Posted by Jack Crossfire | Apr 09, 2015 @ 10:57 PM | 2,241 Views
Free nuggets about lane following are few & far between. There are many nuggets about line following, but not lane following. This story was fascinating for 2 reasons

http://www.roboticstrends.com/articl...riving_in_1995

It was work my generation did when it was in college, with the tools available during our time. It was so primitive to modern eyes, yet it was the bleeding edge for someone living in that time. There was no GPS. Capturing video on a computer was nearly impossible.

The full text of their path following algorithm costs money, but there's a rough description

http://www.cs.cmu.edu/afs/cs/user/tj...haa/ralph.html

The key to their algorithm was a scanline intensity profile. It was done on a 30x32 greyscale image, on a 486. The scanline intensity profile was derived from a test of lane curvature. The lane curvature can be neglected, since the current issue is a straight path.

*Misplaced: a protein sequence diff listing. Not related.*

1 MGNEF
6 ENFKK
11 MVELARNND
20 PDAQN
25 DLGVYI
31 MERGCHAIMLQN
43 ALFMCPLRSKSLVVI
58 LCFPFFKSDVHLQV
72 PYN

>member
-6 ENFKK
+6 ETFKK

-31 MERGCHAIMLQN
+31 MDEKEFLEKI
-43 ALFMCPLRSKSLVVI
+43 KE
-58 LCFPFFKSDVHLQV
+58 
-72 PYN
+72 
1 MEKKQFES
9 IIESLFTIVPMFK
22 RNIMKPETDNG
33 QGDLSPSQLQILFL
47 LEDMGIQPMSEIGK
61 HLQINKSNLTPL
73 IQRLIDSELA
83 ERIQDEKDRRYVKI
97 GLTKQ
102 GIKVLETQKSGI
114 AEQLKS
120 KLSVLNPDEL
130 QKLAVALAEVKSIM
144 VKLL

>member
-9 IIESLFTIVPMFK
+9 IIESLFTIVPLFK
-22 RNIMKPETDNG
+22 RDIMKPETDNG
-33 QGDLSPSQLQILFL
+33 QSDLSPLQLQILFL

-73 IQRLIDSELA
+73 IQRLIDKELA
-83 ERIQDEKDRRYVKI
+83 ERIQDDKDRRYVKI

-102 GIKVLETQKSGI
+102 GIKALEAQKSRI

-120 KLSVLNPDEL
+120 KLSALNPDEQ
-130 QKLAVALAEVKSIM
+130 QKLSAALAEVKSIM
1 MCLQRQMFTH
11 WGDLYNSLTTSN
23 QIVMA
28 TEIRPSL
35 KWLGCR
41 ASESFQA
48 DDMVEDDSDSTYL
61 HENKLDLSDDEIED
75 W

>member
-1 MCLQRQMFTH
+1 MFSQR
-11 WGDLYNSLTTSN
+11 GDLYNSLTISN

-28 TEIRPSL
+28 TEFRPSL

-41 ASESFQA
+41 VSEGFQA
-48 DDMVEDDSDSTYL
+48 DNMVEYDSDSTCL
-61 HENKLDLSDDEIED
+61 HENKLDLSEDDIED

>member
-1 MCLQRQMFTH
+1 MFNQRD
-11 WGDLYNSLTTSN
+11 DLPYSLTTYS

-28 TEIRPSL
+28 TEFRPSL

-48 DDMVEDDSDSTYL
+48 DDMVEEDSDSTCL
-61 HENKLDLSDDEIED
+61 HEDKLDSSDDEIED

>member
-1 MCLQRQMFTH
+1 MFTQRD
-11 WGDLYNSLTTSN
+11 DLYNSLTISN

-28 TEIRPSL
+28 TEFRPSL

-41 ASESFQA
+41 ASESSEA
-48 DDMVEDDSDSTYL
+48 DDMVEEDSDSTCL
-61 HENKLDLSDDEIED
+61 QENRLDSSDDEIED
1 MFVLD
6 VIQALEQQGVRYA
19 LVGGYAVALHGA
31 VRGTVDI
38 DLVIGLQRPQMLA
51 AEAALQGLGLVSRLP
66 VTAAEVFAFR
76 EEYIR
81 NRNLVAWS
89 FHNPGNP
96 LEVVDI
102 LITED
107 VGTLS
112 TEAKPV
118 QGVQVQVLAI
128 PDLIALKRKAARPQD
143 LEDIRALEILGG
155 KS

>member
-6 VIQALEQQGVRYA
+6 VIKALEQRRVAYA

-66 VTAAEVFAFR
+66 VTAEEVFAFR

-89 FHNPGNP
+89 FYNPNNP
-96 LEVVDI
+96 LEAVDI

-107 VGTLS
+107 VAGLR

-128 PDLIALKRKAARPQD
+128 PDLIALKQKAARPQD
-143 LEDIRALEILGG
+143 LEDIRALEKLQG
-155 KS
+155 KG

They captured the entire lane width, converted the trapezoid shaped path to a rectangle by widening & shifting farther rows horizontally. When making the rectangle shape, they made several images with the farther rows shifted left or right by different amounts. Then they summed each column in the rectangle image. The adjacent columns had the maximum differences when the shifting of rows matched the path's true position.


The sums of each column made up the scanline intensity profile. The scanline intensity profile when the vehicle was centered in the lane could be compared to the current scanline intensity profile to give its lateral offset. The current scanline intensity profile was iteratively shifted left or right until it matched the centered one.


They claimed better results this way than with edge detection. The key advantage was immunity to shadows, relying only on visual features running parallel to the road. This method does require training the algorithm with known scanline intensity profiles for a centered vehicle on different sections of road. There was another issue of cropping the image to where the path should be.